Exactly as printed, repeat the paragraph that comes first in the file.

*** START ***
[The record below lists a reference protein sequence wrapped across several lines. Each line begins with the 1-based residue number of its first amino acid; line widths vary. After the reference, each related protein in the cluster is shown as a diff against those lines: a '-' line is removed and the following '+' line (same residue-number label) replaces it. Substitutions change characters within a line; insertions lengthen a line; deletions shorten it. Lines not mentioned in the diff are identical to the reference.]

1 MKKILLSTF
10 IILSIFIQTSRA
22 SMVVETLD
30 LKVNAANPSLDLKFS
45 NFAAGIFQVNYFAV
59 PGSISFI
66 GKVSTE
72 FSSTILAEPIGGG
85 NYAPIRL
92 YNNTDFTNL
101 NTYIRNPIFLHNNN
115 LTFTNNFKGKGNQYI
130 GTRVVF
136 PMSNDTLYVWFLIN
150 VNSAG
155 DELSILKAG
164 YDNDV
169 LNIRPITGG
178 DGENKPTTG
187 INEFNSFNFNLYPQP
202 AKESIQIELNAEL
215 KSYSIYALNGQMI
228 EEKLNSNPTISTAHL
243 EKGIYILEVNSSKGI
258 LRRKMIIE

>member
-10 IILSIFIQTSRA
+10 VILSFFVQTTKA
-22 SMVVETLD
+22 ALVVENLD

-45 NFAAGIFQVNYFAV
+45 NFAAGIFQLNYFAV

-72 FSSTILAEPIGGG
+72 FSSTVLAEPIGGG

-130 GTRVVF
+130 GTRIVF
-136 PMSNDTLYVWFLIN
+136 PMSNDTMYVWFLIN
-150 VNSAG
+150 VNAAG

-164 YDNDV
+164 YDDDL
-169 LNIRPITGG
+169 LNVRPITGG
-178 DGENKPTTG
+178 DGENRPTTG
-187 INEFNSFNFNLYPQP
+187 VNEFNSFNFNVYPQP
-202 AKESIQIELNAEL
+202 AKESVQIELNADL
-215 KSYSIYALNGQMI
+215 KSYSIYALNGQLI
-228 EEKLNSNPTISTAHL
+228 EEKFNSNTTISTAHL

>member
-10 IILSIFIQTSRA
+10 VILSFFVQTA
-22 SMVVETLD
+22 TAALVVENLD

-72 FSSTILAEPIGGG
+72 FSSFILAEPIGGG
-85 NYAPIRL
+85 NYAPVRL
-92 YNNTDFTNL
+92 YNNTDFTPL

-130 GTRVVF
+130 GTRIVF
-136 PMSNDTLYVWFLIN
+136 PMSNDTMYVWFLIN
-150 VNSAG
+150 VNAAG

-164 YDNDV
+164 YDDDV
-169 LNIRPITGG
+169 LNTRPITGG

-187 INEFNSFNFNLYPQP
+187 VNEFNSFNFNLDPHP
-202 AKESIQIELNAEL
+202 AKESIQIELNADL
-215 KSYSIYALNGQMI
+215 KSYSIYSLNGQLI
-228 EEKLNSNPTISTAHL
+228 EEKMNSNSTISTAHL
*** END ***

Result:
[The record below lists a reference protein sequence wrapped across several lines. Each line begins with the 1-based residue number of its first amino acid; line widths vary. After the reference, each related protein in the cluster is shown as a diff against those lines: a '-' line is removed and the following '+' line (same residue-number label) replaces it. Substitutions change characters within a line; insertions lengthen a line; deletions shorten it. Lines not mentioned in the diff are identical to the reference.]